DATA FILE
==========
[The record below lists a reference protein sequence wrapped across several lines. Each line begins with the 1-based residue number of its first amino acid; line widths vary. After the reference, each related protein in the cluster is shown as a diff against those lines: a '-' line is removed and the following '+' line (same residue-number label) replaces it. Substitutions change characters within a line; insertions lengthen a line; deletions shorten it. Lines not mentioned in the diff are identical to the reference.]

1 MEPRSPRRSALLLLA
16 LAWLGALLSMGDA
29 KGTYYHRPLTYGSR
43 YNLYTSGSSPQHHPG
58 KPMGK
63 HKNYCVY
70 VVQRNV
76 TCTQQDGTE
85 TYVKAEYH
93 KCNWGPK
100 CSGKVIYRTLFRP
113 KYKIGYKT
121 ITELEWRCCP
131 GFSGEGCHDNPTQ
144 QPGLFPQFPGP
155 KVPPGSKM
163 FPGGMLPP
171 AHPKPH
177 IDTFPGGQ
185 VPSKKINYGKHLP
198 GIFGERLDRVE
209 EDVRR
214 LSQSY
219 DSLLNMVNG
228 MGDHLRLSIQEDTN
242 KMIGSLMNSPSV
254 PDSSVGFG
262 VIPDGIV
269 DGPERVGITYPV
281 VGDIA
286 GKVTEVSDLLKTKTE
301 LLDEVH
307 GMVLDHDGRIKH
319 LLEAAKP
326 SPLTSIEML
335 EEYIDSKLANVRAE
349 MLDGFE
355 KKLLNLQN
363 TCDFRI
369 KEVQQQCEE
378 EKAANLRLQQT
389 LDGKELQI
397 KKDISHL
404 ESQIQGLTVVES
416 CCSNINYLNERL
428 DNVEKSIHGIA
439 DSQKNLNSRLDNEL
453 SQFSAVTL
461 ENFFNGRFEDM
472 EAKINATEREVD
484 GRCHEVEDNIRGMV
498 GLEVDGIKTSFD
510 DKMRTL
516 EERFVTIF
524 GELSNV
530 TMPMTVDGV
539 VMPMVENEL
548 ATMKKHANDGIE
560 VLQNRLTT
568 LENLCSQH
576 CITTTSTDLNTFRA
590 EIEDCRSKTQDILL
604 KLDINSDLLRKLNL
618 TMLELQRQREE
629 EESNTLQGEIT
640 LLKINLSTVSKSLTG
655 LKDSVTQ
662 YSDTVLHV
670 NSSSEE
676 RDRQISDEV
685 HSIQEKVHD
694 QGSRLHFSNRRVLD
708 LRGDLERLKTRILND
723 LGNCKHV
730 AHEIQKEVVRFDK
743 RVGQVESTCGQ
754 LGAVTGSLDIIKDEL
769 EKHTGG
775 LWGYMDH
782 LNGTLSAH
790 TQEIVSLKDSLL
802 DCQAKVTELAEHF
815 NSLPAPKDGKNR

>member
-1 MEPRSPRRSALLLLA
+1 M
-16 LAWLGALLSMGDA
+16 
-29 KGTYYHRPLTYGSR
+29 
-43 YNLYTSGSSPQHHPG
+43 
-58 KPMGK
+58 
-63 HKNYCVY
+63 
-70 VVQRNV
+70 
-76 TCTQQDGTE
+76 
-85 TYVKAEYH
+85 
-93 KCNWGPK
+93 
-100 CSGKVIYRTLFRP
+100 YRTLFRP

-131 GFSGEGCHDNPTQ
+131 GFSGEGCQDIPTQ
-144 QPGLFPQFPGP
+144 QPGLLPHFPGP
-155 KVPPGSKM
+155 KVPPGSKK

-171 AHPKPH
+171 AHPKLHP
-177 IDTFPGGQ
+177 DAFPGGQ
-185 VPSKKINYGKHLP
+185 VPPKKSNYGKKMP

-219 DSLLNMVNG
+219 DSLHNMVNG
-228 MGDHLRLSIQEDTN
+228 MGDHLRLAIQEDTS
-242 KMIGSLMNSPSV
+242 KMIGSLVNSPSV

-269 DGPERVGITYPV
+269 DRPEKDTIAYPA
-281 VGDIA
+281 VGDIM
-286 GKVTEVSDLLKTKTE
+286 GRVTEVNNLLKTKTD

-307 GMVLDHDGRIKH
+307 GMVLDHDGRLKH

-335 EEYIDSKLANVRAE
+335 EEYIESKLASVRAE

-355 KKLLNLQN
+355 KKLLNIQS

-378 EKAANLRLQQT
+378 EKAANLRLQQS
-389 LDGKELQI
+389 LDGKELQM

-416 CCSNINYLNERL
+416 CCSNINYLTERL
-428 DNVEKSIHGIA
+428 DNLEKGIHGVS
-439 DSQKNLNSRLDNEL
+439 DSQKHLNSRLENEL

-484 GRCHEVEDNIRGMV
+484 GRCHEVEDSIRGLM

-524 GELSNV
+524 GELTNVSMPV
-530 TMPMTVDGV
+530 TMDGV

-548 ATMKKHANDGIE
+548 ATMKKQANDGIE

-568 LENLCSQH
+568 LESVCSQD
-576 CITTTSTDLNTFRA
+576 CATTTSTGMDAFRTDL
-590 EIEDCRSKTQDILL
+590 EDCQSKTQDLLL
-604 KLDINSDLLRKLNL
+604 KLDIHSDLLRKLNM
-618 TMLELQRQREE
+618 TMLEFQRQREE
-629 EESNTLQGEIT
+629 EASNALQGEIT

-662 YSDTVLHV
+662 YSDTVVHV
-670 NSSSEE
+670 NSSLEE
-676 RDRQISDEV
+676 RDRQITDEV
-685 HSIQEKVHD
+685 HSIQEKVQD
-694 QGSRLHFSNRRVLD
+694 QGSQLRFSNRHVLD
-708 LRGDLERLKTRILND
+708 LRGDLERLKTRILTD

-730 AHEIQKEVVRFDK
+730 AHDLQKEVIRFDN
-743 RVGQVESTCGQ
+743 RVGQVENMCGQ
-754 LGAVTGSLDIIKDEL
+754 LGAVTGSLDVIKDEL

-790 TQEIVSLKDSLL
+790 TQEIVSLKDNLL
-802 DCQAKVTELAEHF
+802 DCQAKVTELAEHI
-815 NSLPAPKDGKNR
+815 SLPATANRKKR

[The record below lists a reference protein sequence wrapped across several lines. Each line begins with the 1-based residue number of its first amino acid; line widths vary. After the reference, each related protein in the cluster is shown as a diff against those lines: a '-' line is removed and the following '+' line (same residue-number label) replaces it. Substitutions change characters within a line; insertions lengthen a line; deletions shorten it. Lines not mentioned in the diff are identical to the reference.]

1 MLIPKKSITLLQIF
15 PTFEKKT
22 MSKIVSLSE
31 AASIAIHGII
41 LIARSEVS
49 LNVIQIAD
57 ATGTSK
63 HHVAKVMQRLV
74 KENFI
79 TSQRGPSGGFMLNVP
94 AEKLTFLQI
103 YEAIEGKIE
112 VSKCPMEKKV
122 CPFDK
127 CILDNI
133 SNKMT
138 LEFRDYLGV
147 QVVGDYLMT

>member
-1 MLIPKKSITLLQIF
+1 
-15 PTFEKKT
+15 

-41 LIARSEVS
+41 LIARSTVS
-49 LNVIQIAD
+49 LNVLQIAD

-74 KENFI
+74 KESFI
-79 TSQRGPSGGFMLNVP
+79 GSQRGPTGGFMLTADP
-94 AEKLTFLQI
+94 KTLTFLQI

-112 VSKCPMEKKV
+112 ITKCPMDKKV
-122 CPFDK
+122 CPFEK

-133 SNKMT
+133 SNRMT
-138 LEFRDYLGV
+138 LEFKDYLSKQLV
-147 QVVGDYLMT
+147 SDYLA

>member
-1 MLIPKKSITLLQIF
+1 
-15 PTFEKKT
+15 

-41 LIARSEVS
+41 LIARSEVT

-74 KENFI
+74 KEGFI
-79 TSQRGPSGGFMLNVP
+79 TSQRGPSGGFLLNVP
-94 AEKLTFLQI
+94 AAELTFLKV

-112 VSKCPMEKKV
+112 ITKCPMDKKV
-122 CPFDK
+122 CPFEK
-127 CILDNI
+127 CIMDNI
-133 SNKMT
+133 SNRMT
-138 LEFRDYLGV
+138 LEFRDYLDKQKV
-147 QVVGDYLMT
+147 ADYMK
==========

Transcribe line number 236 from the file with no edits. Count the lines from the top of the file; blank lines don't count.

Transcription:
>member